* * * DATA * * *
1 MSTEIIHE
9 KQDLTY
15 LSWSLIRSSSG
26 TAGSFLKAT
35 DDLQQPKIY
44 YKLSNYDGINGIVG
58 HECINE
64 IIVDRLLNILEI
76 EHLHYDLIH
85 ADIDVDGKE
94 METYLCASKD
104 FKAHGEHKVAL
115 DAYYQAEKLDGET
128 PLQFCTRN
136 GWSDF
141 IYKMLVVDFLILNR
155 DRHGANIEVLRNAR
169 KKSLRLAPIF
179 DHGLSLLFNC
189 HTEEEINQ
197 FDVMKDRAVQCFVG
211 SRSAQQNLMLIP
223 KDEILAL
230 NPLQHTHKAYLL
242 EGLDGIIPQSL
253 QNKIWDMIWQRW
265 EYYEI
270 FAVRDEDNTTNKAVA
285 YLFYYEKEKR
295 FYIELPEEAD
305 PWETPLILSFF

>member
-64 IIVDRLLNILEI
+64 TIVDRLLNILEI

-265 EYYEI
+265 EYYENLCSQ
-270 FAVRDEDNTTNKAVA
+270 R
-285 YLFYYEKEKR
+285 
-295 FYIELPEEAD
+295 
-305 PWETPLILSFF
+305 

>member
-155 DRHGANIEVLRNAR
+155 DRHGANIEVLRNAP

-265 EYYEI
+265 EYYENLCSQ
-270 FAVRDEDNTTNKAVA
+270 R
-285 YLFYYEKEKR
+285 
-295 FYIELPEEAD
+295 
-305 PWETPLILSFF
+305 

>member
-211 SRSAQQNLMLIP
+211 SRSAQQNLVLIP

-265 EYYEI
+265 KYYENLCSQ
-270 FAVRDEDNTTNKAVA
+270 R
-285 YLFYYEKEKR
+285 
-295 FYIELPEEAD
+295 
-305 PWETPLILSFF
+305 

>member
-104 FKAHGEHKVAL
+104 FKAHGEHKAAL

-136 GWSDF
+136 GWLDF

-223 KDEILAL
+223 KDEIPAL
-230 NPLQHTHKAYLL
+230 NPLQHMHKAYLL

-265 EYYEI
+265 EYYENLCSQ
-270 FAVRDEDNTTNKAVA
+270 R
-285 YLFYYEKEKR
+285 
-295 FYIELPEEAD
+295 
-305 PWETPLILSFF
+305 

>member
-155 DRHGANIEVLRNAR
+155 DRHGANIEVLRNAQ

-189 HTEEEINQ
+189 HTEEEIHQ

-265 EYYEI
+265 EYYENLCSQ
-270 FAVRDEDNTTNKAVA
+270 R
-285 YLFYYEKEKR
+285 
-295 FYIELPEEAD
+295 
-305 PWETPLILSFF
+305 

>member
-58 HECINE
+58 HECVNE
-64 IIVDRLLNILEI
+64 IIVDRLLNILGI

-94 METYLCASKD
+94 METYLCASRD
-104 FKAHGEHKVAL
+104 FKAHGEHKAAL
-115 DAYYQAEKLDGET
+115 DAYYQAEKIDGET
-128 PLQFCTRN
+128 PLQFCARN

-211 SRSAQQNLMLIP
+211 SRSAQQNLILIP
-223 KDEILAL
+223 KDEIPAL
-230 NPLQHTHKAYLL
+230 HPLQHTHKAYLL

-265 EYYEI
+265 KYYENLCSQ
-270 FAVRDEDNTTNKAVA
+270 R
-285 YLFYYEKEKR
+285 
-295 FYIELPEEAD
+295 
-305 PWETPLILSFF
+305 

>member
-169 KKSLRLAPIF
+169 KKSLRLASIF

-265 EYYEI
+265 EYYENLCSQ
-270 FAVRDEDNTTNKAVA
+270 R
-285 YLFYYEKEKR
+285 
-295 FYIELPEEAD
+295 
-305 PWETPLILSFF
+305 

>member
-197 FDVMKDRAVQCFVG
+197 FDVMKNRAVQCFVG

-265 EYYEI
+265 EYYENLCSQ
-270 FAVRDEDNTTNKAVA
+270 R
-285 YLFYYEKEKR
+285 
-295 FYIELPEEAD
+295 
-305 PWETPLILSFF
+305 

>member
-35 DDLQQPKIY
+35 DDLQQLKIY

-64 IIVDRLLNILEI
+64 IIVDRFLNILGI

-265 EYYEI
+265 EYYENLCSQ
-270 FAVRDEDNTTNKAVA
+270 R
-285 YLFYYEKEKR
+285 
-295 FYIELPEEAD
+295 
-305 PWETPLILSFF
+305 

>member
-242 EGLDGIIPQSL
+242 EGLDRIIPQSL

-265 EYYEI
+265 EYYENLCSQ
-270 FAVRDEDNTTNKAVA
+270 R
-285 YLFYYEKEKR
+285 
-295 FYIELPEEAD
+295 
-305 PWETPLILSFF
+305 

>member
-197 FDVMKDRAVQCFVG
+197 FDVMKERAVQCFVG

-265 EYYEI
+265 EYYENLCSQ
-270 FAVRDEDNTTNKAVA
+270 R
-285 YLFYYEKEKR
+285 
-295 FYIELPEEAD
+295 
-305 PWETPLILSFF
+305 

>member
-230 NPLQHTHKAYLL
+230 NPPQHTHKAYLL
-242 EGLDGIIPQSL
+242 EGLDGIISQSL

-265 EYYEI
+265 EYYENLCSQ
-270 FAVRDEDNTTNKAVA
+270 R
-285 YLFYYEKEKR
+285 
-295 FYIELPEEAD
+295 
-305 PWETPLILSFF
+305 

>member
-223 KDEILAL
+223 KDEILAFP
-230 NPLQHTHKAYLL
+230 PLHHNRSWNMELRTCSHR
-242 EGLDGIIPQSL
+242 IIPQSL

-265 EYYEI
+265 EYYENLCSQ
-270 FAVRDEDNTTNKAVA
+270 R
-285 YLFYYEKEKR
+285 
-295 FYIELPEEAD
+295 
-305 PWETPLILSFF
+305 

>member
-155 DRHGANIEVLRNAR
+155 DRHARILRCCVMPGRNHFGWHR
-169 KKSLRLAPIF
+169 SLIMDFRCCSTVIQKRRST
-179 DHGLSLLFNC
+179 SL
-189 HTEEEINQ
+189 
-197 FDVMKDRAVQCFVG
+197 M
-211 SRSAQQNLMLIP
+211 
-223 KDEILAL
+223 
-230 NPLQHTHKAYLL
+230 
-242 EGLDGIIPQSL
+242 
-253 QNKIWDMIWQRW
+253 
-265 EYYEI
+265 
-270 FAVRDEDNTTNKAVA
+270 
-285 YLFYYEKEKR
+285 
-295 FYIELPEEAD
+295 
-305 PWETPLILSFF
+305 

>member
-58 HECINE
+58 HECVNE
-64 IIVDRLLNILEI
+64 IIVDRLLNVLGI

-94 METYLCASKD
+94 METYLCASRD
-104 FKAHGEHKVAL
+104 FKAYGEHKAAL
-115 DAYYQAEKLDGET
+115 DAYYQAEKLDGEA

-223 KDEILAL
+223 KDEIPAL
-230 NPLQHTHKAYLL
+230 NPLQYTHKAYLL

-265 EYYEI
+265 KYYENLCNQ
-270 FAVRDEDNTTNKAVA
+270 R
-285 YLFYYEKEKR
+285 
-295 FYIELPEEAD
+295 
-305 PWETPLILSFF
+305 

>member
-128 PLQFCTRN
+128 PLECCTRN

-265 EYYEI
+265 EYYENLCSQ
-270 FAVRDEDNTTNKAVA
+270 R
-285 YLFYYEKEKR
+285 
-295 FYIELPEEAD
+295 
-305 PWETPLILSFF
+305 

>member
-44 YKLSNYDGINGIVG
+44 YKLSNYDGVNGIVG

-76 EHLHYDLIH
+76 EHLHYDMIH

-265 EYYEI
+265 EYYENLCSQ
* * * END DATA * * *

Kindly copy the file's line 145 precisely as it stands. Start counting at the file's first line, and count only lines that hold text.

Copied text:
-305 PWETPLILSFF